There’s a bit of confusion when it comes to pronouncing C.J. Olaniyan’s last name.
Penn State’s 2012 football media guide reads: O-lan-EUN.
The most recent Nittany Lion yearbook lists Oh-LAWN-ee-YAN as the proper utterance.
Coach Bill O’Brien says: Oh-LAN-yawn.
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Different teammates add their own verbal stylings to the pronunciation.
Talk about flying under the radar — even the junior defensive end’s first name is shrouded in mystery. The truth is, C.J. doesn’t stand for anything.
“That’s his nickname,” Olaniyan’s high school coach Tom Milanov says. “Everyone knows him as C.J., but I said, ‘Your real, given name is a lot cooler than your nickname. Kazeem. That sounds pretty dominant. That sounds like a dominant, NFL defensive end.’”
Kazeem Kayode “C.J.” Olaniyan — O-lan-EUN is the correct way to say it — won’t be overlooked this season. His coaches are hoping his name will gain household recognition throughout Nittany Nation as Olaniyan is expected to start in Sean Stanley’s old spot at defensive end.
His mission will be to wreak havoc on opposing quarterbacks and stuff running backs opposite standout end Deion Barnes. It’s a job description that sits well with Olaniyan, despite his quiet, gentile disposition.
But Olaniyan, born in Atlanta, Ga. on June 30, 1991, doesn’t say a lot when he finds himself in the media limelight. He speaks softly, drawing out words slowly with a slightly noticeable southern drawl he never gave up despite moving to Warren, Michigan as a 12-year-old. He allows a grin to creep across his face when asked about his goals.
He’s not going to give those specifics up just yet. Especially not after only having three practices to speak of. Olaniyan does want to improve his run-stopping abilities. He wants to bat more passes down at the line of scrimmage and of course, he wants to add to his one career sack.
He smiles and looks down toward the ground when reminded of his given name and the cool ring it has to it. How’d he get that nickname?
“It’s just been something that my mom decided to call me and it’s stuck,” Olaniyan says. “I’m trying to improve myself so I can help my team.”
He’s already made strides. The 6-foot-3 Olaniyan has slimmed down. Although he hovers around 250 pounds, the same weight he played at last season, Olaniyan has burned fat and replaced it with muscle. He feels the difference on the field and added agility has made him a more dangerous pass rusher from the outside.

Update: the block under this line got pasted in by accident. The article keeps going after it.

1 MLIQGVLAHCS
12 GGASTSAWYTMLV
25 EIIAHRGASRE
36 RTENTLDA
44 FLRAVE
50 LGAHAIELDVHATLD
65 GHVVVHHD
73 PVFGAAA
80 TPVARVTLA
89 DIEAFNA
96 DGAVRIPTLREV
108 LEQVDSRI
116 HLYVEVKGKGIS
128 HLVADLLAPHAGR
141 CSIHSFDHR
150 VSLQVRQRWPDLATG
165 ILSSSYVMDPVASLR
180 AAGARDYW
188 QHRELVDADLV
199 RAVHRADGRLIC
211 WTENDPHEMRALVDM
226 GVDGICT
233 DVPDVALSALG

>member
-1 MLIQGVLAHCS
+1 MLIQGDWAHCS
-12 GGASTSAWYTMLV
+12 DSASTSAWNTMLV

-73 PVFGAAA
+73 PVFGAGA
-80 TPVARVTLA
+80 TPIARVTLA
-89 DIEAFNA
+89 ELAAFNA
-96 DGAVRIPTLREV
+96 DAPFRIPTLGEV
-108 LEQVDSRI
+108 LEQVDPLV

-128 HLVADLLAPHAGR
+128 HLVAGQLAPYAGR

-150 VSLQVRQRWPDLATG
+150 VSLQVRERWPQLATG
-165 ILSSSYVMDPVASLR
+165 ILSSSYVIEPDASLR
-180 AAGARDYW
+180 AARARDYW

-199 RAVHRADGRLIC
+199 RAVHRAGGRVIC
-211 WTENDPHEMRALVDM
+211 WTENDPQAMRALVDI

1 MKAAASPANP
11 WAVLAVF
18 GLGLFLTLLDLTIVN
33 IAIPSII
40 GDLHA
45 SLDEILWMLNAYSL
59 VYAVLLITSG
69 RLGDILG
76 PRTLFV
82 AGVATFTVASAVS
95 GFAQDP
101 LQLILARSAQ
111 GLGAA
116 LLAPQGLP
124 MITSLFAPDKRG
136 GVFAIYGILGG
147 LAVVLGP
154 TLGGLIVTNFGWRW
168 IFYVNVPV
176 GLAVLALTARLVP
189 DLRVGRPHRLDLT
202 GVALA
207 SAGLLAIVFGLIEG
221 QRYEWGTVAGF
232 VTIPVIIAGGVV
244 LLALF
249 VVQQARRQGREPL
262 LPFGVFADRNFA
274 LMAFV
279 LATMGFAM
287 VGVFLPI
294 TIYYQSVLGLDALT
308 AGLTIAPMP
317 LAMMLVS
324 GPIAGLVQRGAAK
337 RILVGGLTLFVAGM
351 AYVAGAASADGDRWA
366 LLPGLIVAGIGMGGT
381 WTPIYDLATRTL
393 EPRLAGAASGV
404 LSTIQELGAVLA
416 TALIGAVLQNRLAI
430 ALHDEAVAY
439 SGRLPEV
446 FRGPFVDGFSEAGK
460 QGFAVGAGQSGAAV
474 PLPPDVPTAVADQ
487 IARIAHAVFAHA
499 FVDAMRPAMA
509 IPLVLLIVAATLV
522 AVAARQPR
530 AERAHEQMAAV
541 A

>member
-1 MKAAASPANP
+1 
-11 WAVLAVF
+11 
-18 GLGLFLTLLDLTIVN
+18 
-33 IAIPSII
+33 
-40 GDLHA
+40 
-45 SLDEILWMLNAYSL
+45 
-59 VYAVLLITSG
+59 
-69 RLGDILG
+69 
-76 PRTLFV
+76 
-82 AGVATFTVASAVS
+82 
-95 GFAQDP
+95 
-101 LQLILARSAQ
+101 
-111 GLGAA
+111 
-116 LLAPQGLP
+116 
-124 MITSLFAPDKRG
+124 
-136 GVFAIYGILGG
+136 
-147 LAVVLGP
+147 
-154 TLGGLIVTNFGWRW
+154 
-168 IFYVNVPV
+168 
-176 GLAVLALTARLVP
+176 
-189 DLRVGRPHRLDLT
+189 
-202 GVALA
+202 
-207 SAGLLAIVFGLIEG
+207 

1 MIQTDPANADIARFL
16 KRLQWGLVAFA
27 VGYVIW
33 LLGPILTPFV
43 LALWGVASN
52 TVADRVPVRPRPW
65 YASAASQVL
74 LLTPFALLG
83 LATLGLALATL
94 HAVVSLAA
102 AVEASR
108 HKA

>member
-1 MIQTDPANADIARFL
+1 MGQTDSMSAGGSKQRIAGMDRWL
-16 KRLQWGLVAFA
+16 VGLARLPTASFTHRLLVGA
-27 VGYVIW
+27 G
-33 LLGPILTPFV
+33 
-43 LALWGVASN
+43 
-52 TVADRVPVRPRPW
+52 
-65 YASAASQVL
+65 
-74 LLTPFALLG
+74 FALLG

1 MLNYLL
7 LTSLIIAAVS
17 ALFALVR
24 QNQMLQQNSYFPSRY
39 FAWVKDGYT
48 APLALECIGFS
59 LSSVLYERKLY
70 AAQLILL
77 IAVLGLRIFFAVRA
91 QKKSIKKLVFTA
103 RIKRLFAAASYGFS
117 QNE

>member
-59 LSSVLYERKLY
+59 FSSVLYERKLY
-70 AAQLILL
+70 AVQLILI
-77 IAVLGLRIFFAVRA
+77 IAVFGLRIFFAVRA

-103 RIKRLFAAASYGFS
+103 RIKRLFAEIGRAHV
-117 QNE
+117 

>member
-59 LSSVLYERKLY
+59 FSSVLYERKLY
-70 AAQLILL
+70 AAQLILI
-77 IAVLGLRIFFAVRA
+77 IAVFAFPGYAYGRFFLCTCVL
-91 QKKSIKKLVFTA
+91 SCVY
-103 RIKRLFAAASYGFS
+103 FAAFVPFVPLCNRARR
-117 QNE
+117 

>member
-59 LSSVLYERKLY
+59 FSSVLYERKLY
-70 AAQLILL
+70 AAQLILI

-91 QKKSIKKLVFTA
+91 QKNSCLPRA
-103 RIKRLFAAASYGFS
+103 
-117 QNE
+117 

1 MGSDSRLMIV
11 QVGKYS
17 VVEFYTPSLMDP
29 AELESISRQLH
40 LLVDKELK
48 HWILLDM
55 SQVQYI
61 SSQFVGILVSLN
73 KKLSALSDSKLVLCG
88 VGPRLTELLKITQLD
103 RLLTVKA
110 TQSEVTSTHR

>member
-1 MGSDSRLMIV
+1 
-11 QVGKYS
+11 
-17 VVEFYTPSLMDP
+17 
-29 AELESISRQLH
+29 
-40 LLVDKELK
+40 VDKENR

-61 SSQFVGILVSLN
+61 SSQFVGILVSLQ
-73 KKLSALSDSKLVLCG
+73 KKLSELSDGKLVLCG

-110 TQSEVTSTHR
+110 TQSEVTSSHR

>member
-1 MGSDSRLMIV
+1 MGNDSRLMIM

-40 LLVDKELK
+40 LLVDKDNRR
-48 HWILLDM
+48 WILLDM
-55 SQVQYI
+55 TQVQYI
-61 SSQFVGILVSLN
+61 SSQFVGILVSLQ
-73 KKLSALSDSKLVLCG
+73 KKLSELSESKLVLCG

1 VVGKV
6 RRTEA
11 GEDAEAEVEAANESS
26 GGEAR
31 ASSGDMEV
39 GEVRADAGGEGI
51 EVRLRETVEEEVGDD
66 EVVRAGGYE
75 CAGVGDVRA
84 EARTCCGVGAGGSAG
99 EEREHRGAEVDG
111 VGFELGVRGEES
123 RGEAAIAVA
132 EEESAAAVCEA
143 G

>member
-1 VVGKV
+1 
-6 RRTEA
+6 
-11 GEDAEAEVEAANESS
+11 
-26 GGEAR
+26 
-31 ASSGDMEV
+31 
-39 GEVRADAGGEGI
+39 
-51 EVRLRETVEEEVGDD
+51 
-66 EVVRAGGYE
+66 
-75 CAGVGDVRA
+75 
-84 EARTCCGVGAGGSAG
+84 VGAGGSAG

Along with cornerback Jordan Lucas, Olaniyan earned the Jim O’Hora Award, given to the most improved defensive player at April’s Blue-White game.
In addition, Olaniyan’s football I.Q. is among the best on the team and as defensive line coach Larry Johnson points out, Olaniyan is not without experience.
Olaniyan played in 10 games last season and started against Temple. Working his way through Johnson’s defensive line rotation, Olaniyan recorded 15 tackles, a sack and two pass breakups. His lone sack came against Iowa quarterback James Vandenberg on fourth down to force a turnover in the fourth quarter.
“He’s really a bright football player,” Johnson said. “He can comprehend and understand defenses and that’s important that a guy can get on the field, can digest and can coach on the field. He probably knows every position on the field, and the front four, what they’re supposed to do. That’s the kind of guy you want on the field.”
It’ll be hard for opposing tackles to break Olaniyan’s will or cause him significant discomfort.
He demonstrated his toughness and willingness to play through pain at a young age. During his senior season playing for Milanov at Warren Mott High School, just 20 minutes north of Detroit, Olaniyan injured his ankle midway through the season and played the rest of the way.
Milanov says he knew Olaniyan was hurting — “He had a really bummed wheel,” Milanov says. But the Marauders made the playoffs anyway with Olaniyan, who garnered scholarship offers from every BCS conference, leading the way.
Penn State will welcome a host of new faces hoping to step up along the defensive line this season. It is a position group that’s been hampered by an injury to end Brad Bars and suffered heavy turnover with Stanley and Jordan Hill moving on. Hill was a stalwart for Penn State and his position is expected to be filled by redshirt freshman Austin Johnson.
O’Brien said Penn State may count on a number of true freshmen in Curtis Cothran and Garrett Sickels in addition to the dependable Kyle Baublitz, who is back at defensive tackle after shifting from end, and returning starter DaQuan Jones. Olaniyan will be expected to carry a bigger load than ever before along with Jones and Barnes in helping some of the younger players adapt to the college game.
“I think C.J.’s very important to our development,” Johnson said. “He’s important to Deion, for Deion to be successful and DaQuan, the whole nine yards. C.J.’s a very bright player and he had a great spring and he’s having a really outstanding camp right now. He’s going to be one of our leaders.”
Even if he isn’t the loudest guy on the squad.
Olaniyan insists he’s not a big Twitter guy and doesn’t really put much time or stock into social media. He has yet to tweet in August and fired off just four tweets while the team was assembled for spring ball. He doesn’t have any tattoos, although he’s been contemplating getting inked for some time now.
He realizes, however, he has his best chance yet to ink his name in Penn State football lore. Even if it is tricky to pronounce.
“I would say he’s a very laid back guy, especially considering his talent level,” Milanov said. “There’s not an arrogant bone in his body. He’s a pretty humble person considering he’s a pretty talented athlete.”